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Video Games and the Militarization of Society


John Martino

The impact that First Person Shooter video games have had on the evolution of youth culture over a decade or more has been the focus of attention from political leaders; medical and legal specialists; and the mass media. Much of the discussion concerning these games has focused on the issues of the violence that is depicted in the games and on the perceived psychological and social costs for individuals and society. What is not widely canvassed in the public debate generated by violent video games is the role that military-themed games play in the wider process of militarization. The significance of this genre of gaming for the creation of a militarized variant of youth culture warrants closer interrogation. War/Play critically examines the role that militarized video games such as Call of Duty play in the lives of young people and the impact these games have had on the evolution of youth culture and the broader society. The book examines and critiques the manner in which the habits and social interactions of young people, particularly boys and young men, have been reconfigured through a form of pedagogy embedded within this genre.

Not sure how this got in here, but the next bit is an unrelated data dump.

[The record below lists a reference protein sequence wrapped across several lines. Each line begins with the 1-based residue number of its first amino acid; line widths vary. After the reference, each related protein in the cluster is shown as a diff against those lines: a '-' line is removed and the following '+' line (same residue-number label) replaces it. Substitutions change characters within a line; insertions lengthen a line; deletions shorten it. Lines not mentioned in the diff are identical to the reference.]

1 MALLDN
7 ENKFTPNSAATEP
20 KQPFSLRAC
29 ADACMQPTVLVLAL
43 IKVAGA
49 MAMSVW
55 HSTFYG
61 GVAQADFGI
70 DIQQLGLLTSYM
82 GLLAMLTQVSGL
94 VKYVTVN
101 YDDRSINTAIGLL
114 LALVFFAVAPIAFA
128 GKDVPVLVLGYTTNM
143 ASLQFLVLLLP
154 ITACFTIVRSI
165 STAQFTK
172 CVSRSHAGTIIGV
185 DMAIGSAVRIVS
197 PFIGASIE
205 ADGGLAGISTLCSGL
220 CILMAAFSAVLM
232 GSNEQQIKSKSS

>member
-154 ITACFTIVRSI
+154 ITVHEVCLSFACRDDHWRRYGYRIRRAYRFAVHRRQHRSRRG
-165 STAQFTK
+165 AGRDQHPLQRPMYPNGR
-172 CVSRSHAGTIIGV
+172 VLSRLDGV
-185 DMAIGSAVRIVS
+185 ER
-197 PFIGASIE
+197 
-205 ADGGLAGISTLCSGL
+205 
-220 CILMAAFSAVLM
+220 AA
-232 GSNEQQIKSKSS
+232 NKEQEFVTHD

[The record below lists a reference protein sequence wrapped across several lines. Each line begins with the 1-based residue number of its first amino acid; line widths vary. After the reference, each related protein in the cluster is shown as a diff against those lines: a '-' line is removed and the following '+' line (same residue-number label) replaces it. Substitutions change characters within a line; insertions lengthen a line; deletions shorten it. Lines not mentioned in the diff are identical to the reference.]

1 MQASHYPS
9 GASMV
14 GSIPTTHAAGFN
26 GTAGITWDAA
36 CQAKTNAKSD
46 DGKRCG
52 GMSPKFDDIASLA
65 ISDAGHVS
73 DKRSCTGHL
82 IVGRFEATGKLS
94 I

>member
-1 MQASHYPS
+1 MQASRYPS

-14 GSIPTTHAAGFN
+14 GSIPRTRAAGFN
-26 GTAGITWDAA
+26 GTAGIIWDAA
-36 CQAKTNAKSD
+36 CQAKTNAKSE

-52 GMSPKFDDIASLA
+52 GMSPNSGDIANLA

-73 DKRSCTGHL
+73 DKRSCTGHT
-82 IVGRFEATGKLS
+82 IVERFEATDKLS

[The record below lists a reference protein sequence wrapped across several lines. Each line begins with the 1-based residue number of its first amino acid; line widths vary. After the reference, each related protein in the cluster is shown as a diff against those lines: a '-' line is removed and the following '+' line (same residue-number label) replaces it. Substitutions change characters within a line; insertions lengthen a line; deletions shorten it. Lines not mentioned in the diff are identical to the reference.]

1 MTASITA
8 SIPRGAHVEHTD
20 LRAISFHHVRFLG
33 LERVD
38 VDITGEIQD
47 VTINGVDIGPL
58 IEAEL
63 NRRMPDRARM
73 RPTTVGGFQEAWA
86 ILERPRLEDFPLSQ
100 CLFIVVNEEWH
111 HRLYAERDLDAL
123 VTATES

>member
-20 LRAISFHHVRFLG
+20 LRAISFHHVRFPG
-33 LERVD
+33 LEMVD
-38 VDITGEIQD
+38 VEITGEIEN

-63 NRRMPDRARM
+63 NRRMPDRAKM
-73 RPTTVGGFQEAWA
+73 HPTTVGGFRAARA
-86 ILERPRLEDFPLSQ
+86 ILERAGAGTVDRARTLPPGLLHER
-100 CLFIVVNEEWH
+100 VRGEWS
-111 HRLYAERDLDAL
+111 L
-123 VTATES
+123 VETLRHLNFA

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Chapter 1. Introduction


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‘And it had to be a child, Ender,’ said Mazer. ‘You were faster than me. Better than me. I was too old and cautious. Any decent person who knows what warfare is can never go into battle with a whole heart. But you didn’t know. We made sure you didn’t know. You were reckless and brilliant and young. It’s what you were born for.’

— Ender’s Game (Card, 2002, pp. 300–301)

This is a war universe. War all the time. That is its nature. There may be other universes based on all sorts of other principles, but ours seems to be based on war.

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